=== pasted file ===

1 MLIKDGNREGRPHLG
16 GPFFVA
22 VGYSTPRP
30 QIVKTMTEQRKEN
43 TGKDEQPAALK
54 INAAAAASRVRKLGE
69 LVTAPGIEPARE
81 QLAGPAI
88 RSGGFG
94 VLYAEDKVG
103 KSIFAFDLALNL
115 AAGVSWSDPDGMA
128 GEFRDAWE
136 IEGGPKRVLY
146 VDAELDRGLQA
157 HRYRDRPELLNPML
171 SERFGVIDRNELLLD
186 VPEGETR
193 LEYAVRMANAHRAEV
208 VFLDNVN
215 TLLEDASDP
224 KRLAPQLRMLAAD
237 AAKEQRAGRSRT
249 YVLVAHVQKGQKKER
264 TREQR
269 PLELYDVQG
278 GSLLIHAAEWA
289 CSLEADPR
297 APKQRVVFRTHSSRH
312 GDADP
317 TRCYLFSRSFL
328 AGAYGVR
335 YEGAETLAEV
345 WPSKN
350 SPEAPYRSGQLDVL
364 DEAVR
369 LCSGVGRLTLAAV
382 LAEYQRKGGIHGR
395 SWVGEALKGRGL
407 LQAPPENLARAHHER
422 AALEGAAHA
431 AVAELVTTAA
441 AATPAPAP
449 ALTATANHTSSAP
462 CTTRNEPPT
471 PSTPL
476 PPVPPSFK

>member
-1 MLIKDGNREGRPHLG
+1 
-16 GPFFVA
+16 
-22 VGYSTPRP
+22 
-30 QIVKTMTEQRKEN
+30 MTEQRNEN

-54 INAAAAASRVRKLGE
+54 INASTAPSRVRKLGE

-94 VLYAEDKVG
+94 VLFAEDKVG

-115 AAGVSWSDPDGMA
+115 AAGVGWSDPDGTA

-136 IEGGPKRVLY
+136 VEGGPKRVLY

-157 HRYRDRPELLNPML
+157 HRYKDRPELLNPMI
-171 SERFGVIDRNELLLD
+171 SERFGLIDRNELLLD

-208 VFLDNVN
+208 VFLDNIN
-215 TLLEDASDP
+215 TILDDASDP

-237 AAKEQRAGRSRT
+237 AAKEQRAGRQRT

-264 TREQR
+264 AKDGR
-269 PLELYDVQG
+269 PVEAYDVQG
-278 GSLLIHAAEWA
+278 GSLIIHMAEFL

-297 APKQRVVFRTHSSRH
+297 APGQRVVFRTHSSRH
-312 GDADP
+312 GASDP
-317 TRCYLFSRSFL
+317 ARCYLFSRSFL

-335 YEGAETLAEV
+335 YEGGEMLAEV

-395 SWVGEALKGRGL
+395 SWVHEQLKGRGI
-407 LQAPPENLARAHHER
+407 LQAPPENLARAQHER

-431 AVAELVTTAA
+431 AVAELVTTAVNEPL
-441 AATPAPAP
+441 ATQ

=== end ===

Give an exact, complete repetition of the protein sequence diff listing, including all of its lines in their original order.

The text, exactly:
1 MLIKDGNREGRPHLG
16 GPFFVA
22 VGYSTPRP
30 QIVKTMTEQRKEN
43 TGKDEQPAALK
54 INAAAAASRVRKLGE
69 LVTAPGIEPARE
81 QLAGPAI
88 RSGGFG
94 VLYAEDKVG
103 KSIFAFDLALNL
115 AAGVSWSDPDGMA
128 GEFRDAWE
136 IEGGPKRVLY
146 VDAELDRGLQA
157 HRYRDRPELLNPML
171 SERFGVIDRNELLLD
186 VPEGETR
193 LEYAVRMANAHRAEV
208 VFLDNVN
215 TLLEDASDP
224 KRLAPQLRMLAAD
237 AAKEQRAGRSRT
249 YVLVAHVQKGQKKER
264 TREQR
269 PLELYDVQG
278 GSLLIHAAEWA
289 CSLEADPR
297 APKQRVVFRTHSSRH
312 GDADP
317 TRCYLFSRSFL
328 AGAYGVR
335 YEGAETLAEV
345 WPSKN
350 SPEAPYRSGQLDVL
364 DEAVR
369 LCSGVGRLTLAAV
382 LAEYQRKGGIHGR
395 SWVGEALKGRGL
407 LQAPPENLARAHHER
422 AALEGAAHA
431 AVAELVTTAA
441 AATPAPAP
449 ALTATANHTSSAP
462 CTTRNEPPT
471 PSTPL
476 PPVPPSFK

>member
-1 MLIKDGNREGRPHLG
+1 
-16 GPFFVA
+16 
-22 VGYSTPRP
+22 
-30 QIVKTMTEQRKEN
+30 MTEQRNEN

-54 INAAAAASRVRKLGE
+54 INASTAPSRVRKLGE

-94 VLYAEDKVG
+94 VLFAEDKVG

-115 AAGVSWSDPDGMA
+115 AAGVGWSDPDGTA

-136 IEGGPKRVLY
+136 VEGGPKRVLY

-157 HRYRDRPELLNPML
+157 HRYKDRPELLNPMI
-171 SERFGVIDRNELLLD
+171 SERFGLIDRNELLLD

-208 VFLDNVN
+208 VFLDNIN
-215 TLLEDASDP
+215 TILDDASDP

-237 AAKEQRAGRSRT
+237 AAKEQRAGRQRT

-264 TREQR
+264 AKDGR
-269 PLELYDVQG
+269 PVEAYDVQG
-278 GSLLIHAAEWA
+278 GSLIIHMAEFL

-297 APKQRVVFRTHSSRH
+297 APGQRVVFRTHSSRH
-312 GDADP
+312 GASDP
-317 TRCYLFSRSFL
+317 ARCYLFSRSFL

-335 YEGAETLAEV
+335 YEGGEMLAEV

-395 SWVGEALKGRGL
+395 SWVHEQLKGRGI
-407 LQAPPENLARAHHER
+407 LQAPPENLARAQHER

-431 AVAELVTTAA
+431 AVAELVTTAVNEPL
-441 AATPAPAP
+441 ATQ